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Chronic Pain is a complex interaction between the body’s physiological processes and the brains hard wiring system. Chronic pain often leaves people feeling like they have a cloud hanging over them with constant nagging and debilitating symptoms. There are many different strategies involved with managing chronic pain but the best approach is one with a multidisciplinary team. It is important to have a collection of people around you, including doctors, physiotherapists, pain specialists etc that are all working together telling you the same thing.

Generally the body is very good at healing itself; however, this can come unstuck, maybe in the form of chronic overload of tissues, from nerve injuries, or from poor and altered healing responses from your body. Often these changes have occurred over a prolonged period of time which indicates that a sustained period of physiotherapy and rehabilitation needs to occur to address all the underlying pathological tissues changes.

Chronic pain will lead to tissues in your body becoming extremely deconditioned and this can lead to a vicious circle of boom and bust cycles, the danger lies in overdoing it when you are feeling good leading to a vicious flare up of pain after which you then need to take further rest cycles and delaying your rehabilitation. The best approach to chronic pain is to try and address the underlying pathological tissue changes that have occurred, using techniques such as massage, acupuncture or mobilisation, combine with a graduated exercise program to reprogram your neural system and local muscles. These then need to be developed to increase your strength and endurance so that your body learns to adapt to the daily stresses of life and work and improves ones endurance capacity.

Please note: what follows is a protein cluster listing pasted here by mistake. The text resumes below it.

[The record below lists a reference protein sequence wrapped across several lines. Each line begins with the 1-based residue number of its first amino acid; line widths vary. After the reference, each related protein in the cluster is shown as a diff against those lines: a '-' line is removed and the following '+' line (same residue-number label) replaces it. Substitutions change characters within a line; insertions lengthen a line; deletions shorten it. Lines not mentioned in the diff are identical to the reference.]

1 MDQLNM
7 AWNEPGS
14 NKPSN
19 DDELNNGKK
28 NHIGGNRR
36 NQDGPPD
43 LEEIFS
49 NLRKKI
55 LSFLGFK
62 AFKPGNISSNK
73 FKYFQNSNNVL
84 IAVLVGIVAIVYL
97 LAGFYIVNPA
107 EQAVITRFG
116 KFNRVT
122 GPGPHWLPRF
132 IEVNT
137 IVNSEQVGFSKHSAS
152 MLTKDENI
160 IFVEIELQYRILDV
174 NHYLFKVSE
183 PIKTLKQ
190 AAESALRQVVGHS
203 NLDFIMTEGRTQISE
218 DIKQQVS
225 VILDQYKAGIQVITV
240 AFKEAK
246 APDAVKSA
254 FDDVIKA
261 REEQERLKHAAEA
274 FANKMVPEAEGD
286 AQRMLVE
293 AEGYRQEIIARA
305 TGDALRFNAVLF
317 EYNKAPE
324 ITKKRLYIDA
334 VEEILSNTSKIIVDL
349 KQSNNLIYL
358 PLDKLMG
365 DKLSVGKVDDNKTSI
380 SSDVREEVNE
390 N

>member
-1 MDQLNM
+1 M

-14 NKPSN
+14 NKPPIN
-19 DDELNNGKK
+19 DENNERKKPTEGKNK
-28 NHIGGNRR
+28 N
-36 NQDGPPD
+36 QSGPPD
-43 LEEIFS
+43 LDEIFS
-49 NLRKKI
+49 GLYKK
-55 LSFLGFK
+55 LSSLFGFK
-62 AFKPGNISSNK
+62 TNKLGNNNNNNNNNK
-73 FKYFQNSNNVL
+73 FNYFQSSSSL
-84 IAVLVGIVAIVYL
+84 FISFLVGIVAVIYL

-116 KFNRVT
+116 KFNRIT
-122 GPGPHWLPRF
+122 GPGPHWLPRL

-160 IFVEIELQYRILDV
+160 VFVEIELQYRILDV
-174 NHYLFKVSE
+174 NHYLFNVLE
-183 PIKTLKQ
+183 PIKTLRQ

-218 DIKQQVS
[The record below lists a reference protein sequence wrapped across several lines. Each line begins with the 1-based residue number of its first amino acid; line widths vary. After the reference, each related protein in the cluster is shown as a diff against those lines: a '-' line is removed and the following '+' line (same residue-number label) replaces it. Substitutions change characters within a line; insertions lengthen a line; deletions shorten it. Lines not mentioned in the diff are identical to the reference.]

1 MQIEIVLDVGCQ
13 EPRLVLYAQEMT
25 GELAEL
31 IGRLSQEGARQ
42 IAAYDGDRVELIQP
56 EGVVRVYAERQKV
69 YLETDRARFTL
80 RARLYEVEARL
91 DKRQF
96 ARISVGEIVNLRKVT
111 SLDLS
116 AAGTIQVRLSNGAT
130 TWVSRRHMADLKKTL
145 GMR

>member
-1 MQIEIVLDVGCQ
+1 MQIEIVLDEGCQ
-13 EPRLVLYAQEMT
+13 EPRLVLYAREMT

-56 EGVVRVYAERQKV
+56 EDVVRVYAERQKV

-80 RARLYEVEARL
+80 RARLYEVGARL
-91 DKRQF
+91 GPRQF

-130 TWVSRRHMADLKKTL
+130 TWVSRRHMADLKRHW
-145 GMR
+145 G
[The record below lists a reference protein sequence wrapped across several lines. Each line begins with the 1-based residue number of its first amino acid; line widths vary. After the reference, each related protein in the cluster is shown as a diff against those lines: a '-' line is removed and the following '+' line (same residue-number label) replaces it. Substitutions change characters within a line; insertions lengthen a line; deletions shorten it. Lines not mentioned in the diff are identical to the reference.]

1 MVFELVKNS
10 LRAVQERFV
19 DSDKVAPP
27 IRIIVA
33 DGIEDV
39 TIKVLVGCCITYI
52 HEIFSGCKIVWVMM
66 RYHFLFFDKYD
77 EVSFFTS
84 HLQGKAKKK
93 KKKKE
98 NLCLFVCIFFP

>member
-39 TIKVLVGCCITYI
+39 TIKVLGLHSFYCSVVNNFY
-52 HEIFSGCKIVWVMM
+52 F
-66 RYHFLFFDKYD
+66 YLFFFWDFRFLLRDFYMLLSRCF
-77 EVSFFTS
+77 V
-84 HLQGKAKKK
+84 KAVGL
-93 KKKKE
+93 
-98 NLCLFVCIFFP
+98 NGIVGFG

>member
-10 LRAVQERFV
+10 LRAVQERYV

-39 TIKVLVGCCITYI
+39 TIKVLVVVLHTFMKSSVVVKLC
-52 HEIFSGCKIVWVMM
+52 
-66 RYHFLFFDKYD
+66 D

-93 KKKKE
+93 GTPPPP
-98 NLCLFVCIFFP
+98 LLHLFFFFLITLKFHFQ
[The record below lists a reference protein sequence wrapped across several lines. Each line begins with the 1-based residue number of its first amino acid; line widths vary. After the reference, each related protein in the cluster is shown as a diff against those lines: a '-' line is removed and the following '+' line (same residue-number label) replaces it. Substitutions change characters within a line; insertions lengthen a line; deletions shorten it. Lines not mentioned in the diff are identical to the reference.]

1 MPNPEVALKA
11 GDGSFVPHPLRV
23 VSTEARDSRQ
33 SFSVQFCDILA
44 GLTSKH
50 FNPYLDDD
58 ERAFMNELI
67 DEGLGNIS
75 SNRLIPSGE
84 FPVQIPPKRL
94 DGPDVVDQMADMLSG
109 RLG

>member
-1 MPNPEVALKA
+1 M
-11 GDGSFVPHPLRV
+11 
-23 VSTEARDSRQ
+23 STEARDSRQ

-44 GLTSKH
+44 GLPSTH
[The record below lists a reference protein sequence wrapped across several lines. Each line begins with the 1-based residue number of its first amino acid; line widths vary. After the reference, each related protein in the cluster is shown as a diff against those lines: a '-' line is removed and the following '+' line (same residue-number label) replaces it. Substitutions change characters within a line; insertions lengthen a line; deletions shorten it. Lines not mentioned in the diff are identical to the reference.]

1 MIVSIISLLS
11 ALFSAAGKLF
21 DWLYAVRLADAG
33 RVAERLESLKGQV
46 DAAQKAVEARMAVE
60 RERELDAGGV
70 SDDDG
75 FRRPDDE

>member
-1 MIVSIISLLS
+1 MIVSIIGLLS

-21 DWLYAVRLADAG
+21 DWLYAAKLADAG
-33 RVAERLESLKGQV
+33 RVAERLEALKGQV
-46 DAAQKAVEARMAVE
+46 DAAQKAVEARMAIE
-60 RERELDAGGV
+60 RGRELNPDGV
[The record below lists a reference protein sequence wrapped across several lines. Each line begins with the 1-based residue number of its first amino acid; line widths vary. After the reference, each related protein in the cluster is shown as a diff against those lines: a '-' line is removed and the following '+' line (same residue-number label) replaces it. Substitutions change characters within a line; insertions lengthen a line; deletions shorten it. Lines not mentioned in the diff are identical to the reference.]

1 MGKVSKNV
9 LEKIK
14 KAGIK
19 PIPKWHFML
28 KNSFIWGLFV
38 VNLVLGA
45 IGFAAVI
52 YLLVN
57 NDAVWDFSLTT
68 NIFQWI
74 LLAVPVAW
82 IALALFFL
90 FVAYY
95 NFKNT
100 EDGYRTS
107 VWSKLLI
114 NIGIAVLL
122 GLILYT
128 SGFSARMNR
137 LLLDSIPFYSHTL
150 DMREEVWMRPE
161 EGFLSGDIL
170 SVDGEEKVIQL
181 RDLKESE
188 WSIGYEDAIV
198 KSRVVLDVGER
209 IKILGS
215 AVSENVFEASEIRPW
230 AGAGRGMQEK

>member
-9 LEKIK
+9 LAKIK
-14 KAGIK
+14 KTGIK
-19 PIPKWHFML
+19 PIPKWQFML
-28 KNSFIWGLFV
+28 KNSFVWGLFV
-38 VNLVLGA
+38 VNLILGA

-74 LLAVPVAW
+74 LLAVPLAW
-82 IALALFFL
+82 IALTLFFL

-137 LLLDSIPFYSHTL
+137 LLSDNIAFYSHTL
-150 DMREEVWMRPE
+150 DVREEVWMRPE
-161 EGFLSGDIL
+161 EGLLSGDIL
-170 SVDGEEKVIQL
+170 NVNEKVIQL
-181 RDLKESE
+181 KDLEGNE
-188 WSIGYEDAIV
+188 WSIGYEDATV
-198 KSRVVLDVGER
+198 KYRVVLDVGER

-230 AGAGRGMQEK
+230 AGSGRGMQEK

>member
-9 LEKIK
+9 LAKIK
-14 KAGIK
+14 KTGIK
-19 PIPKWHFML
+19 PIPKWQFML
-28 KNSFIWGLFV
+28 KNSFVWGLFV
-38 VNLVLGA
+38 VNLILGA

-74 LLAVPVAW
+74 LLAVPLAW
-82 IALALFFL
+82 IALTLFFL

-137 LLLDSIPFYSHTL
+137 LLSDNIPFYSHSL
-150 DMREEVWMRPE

Cardiovascular exercise forms an important part of this regime and will be vital to improving the condition of your tissues so that your tissue tolerance to loading improves. This takes place with exercise bike work or a hydrotherapy program and can be seen as an important way to help rebuild your fitness levels. It will take a large amount of effort and work but with the appropriate attention and desire you can change your situation. Ensuring that you work hard with your specific program to gradually increase your exercise levels without flare ups is very important.

Pacing is an important component of the program that needs to be discussed with your physiotherapist. It is important to be gradually increasing what you are doing by no more than 5- 10 percent per week. Your body then slowly adapts to these stresses getting stronger without risking being overloaded too rapidly.

There is no magic recipe with chronic pain but a specific program designed for the individual that incorporates a specific exercise and rehabilitation program will ensure you improve your situation and help to manage your pain levels more effectively.